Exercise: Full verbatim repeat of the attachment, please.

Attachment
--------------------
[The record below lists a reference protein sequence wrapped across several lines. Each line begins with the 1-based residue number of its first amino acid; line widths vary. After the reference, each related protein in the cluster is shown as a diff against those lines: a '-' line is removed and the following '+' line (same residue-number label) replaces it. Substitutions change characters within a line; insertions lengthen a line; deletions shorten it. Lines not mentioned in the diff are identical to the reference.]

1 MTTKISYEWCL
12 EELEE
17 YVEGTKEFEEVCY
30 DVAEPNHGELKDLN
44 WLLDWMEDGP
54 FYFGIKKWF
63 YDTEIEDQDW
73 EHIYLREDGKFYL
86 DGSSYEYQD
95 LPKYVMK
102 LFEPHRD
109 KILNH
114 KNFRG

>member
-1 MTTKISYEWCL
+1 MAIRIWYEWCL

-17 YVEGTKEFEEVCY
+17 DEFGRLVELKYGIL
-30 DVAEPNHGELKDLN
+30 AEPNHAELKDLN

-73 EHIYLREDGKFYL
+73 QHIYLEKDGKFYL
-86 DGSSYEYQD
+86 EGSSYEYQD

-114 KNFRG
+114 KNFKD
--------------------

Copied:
[The record below lists a reference protein sequence wrapped across several lines. Each line begins with the 1-based residue number of its first amino acid; line widths vary. After the reference, each related protein in the cluster is shown as a diff against those lines: a '-' line is removed and the following '+' line (same residue-number label) replaces it. Substitutions change characters within a line; insertions lengthen a line; deletions shorten it. Lines not mentioned in the diff are identical to the reference.]

1 MTTKISYEWCL
12 EELEE
17 YVEGTKEFEEVCY
30 DVAEPNHGELKDLN
44 WLLDWMEDGP
54 FYFGIKKWF
63 YDTEIEDQDW
73 EHIYLREDGKFYL
86 DGSSYEYQD
95 LPKYVMK
102 LFEPHRD
109 KILNH
114 KNFRG

>member
-1 MTTKISYEWCL
+1 MAIRIWYEWCL

-17 YVEGTKEFEEVCY
+17 DEFGRLVELKYGIL
-30 DVAEPNHGELKDLN
+30 AEPNHAELKDLN

-73 EHIYLREDGKFYL
+73 QHIYLEKDGKFYL
-86 DGSSYEYQD
+86 EGSSYEYQD

-114 KNFRG
+114 KNFKD